The best kitchen gear for a breakfast of champions
Even though nine out of 10 people believe breakfast is the most important meal of the day, in our rush to get to work or school many of us skip it. Then along comes the weekend when life is more leisurely and you can take the time to make a restaurant-style breakfast or brunch at home. Whether you’re in a hurry or not, it helps to have the right kitchen gear. Here are four affordable small appliances and one frying pan recommended by Consumer Reports that’ll make your first meal of the day your best.
As convenient for that morning smoothie as it is for that Bloody Mary at brunch, the Ninja Master Prep Professional QB1004 blender, $60, offers superb performance and outstanding value. It features an unusual top-mounted motor that you press down to operate, and comes with smaller containers for chopping or processing , in addition to the 48-ounce blending jar. It excelled on all our blending tasks from making smoothies to pureeing soup.
Tied for tops. In our blender tests, the Vitamix 5200 matched the Ninja task-for task but costs $450.
Food tip. If you add Greek yogurt to your smoothie, check the yogurts that did best in our taste tests.
Big enough for a crowd, the 12-cup Mr. Coffee BVMC-SJX33GT, $40, delivers great value and an even better cup of joe. The automatic drip machine gets the water hot enough to bring out the coffee’s full flavor, and we found it easy to set up, operate, and clean. Plus the spill-free carafe is helpful if you’re a bit clumsy before that first morning cup.
Top coffeemaker. In our coffeemaker tests we found another gem, the Swarovski-encrusted Cuisinart Crystal SCC-1000 Limited Edition Perfec Temp, $200.
Food tip. Our top-rated coffee is the Allegro Kenya Grand Cru sold at Whole Foods. We also tested Columbian, Sumatran, Ethiopian and dozens of coffee blends.
For a quick slice of toast or a bagel, the two-slice Hamilton Beach Digital 22502 toaster, $35, is one the least expensive in our Ratings but managed to achieve one of the highest scores overall. Toast popped up evenly brown with nearly every batch, and the toaster offers very good control over color range in case some in your household like dark toast and others like it light. Special features include a digital display, bagel and defrost setting, and slide-out crumb tray for easy cleanup. Its brushed-finish metal housing looks good on the counter.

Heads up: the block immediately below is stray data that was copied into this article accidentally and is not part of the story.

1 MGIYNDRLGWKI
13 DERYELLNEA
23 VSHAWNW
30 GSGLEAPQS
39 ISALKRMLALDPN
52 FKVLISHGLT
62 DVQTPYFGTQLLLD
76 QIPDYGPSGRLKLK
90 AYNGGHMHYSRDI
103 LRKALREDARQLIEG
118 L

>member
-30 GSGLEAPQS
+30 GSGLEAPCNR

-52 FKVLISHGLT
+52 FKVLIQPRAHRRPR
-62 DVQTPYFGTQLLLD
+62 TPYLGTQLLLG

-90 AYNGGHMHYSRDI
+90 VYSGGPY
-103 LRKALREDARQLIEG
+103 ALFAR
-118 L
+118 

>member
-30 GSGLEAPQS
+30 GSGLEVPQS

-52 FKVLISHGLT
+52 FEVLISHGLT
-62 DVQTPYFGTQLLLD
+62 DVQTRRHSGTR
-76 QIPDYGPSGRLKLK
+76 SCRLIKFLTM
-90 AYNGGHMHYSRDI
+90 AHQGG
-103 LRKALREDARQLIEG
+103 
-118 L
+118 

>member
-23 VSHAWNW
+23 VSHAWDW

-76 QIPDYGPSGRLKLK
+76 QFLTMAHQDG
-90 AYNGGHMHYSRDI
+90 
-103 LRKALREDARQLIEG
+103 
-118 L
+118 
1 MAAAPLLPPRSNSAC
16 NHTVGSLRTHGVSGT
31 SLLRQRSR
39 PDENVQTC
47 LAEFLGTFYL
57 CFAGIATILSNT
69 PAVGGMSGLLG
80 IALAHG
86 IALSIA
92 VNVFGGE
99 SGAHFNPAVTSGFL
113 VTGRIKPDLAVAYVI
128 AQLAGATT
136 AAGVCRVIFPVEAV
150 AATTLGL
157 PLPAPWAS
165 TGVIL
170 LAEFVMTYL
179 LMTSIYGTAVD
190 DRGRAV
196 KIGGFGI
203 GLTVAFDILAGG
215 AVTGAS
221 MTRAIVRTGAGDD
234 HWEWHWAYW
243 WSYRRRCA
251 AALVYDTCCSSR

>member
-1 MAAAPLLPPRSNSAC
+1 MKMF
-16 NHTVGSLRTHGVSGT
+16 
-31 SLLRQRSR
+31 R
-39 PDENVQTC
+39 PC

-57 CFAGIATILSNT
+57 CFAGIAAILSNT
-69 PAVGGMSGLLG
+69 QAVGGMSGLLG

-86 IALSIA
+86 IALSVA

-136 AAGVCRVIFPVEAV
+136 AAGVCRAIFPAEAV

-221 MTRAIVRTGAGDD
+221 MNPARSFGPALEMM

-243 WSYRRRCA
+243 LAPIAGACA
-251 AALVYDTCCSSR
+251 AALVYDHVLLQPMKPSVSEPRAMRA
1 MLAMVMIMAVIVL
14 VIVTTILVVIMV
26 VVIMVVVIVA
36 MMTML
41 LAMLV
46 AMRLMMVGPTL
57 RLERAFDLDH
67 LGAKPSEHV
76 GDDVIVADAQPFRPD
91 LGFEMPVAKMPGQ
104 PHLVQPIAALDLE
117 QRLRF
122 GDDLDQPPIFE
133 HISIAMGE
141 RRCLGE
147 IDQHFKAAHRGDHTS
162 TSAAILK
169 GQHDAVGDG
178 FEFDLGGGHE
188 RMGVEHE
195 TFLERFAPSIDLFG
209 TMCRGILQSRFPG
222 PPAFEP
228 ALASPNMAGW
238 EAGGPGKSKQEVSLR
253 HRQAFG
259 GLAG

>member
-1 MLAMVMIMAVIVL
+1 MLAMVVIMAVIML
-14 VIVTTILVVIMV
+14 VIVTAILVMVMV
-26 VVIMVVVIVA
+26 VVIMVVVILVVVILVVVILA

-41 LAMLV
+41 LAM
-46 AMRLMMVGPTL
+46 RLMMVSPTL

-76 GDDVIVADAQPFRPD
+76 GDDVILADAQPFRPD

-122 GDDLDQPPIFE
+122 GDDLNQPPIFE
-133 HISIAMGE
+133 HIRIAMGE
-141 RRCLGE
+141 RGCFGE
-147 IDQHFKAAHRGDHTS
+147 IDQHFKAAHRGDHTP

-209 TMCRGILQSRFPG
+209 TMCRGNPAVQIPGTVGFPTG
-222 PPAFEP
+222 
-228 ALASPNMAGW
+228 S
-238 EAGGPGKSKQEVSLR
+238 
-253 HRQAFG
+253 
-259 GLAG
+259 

Top toaster. For $20 more, you can get our top-rated Calphalon Stainless Steel 2-Slot HE200ST, $60, which was very consistent at making one batch of toast after another in our toaster tests.
Food tip. In our taste tests of 12 kinds of frozen waffles we found seven good enough to recommend.
The Calphalon simply Nonstick 10-inch omelette pan, a $40 CR Best Buy, beat out models from All-Clad, Le Creuset, and Rachael Ray in our cookware tests. It is superb at evenly heating food such as an omelet or frittata, is easy to clean, and shrugged off our tough durability test in which steel wool is rubbed over a pan up to 2,000 times.
Top frying pan. For more than twice as much you can buy the pan that did best in our frying pan tests, the Swiss Diamond Classic 10-inch, $90.
There’s nothing like fresh-squeezed juice in the morning. In our juicer tests it was a cinch to use the Hamilton Beach Big Mouth Pro 67650, $80, which was very good at extracting juice from apples, oranges, carrots and tomatoes but was a bit noisy.
Top juicer. The top-rated Juiceman Pro JM503, $180, barely beat out the Hamilton Beach Big Mouth Pro but was a little quieter.
Food tip. For whole food juicing, which retains the pulp and skin, you’ll need a capable blender like the Ninja Master Prep Professional QB1004, above.
Hamilton Beach Breakfast sandwich Maker, $30. Ads claim that you can “prepare a 5-minute breakfast sandwich with your own fresh ingredients,” with an appliance that “cooks every layer of your breakfast sandwich to perfection.”
The check. In the sandwich Maker, we assembled and cooked combinations of English muffins and mini bagels, meat, cheese, and eggs.
Bottom line. Sandwiches made in the Hamilton Beach sandwich Maker were good, but not as good as those made with a conventional toaster and frying pan, and not fast—the process took about 9 minutes. The bread was toasted only on the outside, the cheese became very melted and goopy, and the egg extended beyond the bread. (We cooked other breakfast foods and found that pancakes came out great.)
The Rollie EggMaster, $30. Ads claim it’s “the fast, easy, pan-free way to make perfect eggs every time! Just crack your egg, pour it in, and watch it pop up in minutes!” Burritos, pizza rolls, and cinnamon rolls are other Rollie options.
The check. In the Rollie, we cooked eggs (alone and in various meat combos), cinnamon rolls, and other staples.
Bottom line. Watching the Rollie eject food can be fun, but it often did that too early, leaving us with runny eggs. Also worrisome: Its conical top isn’t heated and may retain raw egg, which could come in contact with cooked items. Rollie is underpowered at 210 watts, which is not much more than some large lightbulbs, so cooking two eggs (and most other dishes) took about 10 minutes. A single Rollie would take hours to make the lavish spread of rolled food shown in the infomercial.
—Mary H.J. Farrell
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